Canada Failing to Address the Ultimate Threat Multiplier

By Tim Sullivan, University of Ottawa 

There is a new national security concern on Canada’s horizon. No, I’m not talking about “jihadi terrorism” or cyber-security. I’m talking about climate change. While the effects of climate change are becoming more evident across the globe – think water scarcity, droughts, and mass migration – a new form of national security concern comes along with it. This is a concern that the Canadian government and political leaders previously appeared unwilling or unable to address.

The situation in Syria demonstrates the very real national security implications of climate-change. In 2006, Syria began to experience the worst drought in centuries. This drought was a result of the accumulation of greenhouse gases in the atmosphere since the industrial revolution. As the drought persisted, farmers, no longer able to make a living, moved into urban centres. These cities were already ripe with anger over political disenfranchisement and economic strain. In 2011, tensions broke and a revolution materialized. The revolution has since devolved into a protracted civil war that has become a focal point of national security concerns in the West.

The Syrian example is not put forth as evidence that climate change causes conflict or instability to appear out of nowhere. Instead, I describe it to show how events associated with climate-change can exacerbate already tense situations. Massive internal displacement, such as those seen in Syria, can aggravate already stressed situations. Hungry people get angry. Poor people get angry. In states without the capacity to deal with these issues, people are left without options and often turn to extreme measures. The Canadian government needs to open its eyes to this reality.

        Viewing climate change as a national security concern is not a stretch. This isn’t tree-hugger politicking or an attempt to steal the national security spotlight to turn attention towards environmental protection. Climate change is a serious national security problem. By trying to detect and solve threats to Canada without taking climate change into account, our government is fighting blind. Our leaders owe it to us to take this seriously.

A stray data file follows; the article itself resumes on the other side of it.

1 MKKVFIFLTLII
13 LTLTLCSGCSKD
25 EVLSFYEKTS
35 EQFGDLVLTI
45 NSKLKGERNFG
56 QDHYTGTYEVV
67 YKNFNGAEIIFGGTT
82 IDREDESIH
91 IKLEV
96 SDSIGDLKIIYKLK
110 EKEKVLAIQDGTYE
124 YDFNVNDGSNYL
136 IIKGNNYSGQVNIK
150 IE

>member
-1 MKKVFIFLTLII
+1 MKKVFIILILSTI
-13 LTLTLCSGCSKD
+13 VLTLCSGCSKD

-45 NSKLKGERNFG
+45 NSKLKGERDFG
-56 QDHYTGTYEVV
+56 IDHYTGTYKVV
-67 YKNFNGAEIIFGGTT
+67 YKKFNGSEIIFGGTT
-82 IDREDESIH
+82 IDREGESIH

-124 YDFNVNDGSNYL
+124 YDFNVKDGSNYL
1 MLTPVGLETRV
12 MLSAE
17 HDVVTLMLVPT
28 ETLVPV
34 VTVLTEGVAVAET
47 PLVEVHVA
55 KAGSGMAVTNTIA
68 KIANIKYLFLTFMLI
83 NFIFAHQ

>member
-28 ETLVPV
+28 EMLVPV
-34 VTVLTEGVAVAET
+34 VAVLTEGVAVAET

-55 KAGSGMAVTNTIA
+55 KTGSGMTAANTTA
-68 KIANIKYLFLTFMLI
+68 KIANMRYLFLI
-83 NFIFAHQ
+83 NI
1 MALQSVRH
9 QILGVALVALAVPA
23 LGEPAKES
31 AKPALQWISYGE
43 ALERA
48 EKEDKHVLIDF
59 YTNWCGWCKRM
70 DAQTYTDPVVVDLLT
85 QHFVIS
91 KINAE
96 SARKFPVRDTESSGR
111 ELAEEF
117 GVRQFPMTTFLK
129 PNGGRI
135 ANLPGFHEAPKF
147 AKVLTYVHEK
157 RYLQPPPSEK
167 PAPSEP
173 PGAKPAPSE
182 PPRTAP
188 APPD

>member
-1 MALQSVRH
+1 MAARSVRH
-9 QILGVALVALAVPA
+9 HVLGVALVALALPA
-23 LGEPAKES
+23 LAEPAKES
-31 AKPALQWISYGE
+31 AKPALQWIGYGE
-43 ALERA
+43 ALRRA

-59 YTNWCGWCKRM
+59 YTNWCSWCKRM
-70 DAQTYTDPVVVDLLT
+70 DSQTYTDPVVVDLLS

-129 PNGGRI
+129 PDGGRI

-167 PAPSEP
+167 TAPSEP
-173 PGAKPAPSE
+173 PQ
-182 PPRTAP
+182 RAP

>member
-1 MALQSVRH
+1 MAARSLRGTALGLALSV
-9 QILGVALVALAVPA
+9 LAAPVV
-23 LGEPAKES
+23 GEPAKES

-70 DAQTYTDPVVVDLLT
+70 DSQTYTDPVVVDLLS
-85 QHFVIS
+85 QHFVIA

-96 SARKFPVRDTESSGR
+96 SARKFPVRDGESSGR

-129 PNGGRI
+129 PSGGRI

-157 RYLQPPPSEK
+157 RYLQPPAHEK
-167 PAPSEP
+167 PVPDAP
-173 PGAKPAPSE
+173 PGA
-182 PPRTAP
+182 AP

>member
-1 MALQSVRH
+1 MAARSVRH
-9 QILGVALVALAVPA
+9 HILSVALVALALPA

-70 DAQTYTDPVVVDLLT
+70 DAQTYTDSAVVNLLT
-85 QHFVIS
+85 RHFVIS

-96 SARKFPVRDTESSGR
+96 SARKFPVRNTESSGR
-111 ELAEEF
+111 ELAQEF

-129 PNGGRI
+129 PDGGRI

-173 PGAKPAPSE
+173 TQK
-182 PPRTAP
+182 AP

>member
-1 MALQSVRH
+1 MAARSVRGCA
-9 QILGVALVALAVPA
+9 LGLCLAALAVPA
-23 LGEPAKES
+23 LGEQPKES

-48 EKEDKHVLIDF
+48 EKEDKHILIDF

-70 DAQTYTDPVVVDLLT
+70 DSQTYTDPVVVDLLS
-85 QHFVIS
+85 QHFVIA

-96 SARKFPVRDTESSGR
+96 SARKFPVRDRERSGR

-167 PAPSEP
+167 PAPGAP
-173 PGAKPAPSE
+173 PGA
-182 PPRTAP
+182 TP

According to a July 2015 report released by The United States Department of Defence, climate change should be considered a contributor to domestic instability in countries across the globe. This domestic and regional instability in turn exacerbates national security concerns for all states.

The United States is not alone in this view either. The European Union’s Institute for Security Studies described climate change as “the ultimate threat multiplier: it will aggravate already fragile situations and may contribute to social upheaval and even violent conflict”. So why isn’t Canada following the lead of some of our strongest allies?

        Acknowledging climate change was not in the Conservative government’s interest. The outgoing  Conservative government spared no effort in trying to avoid addressing climate change, from pulling out of the Kyoto Protocol to muzzling Environment Canada scientists. Canada’s economy is deeply invested in resource extraction and, as such, recognizing climate change as a problem in any form does not do any favours to our extractive industries. Better to turn a blind eye to climate change. Unfortunately, in the realm of national security, turning a blind eye is not an acceptable policy choice.

To date, our national security policies make no mention of taking climate-change into account. Compared to our allies, Canada is falling woefully behind. Rather than continuing on the path set by the Conservatives, our new government must establish a national security policy that takes climate change into account.

        National security is not an area for governments to pull punches. The Conservative government steered clear of addressing the impacts of climate change, but if Canada wants an effective national security policy, this has to change. Successful national security programs depend on anticipation. You need to predict threats before they arrive on your doorstep. To do this, you look for the factors that contribute to these threats. In our world today, climate change is one of those factors.

        Our leaders need to pay attention to climate change and they need to do it now, before the factor they decided to ignore becomes the threat they failed to catch.

 

Creative Commons Creative Commons Attribution 2.0 Generic License   by  aguscr 
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Categories: Uncategorized

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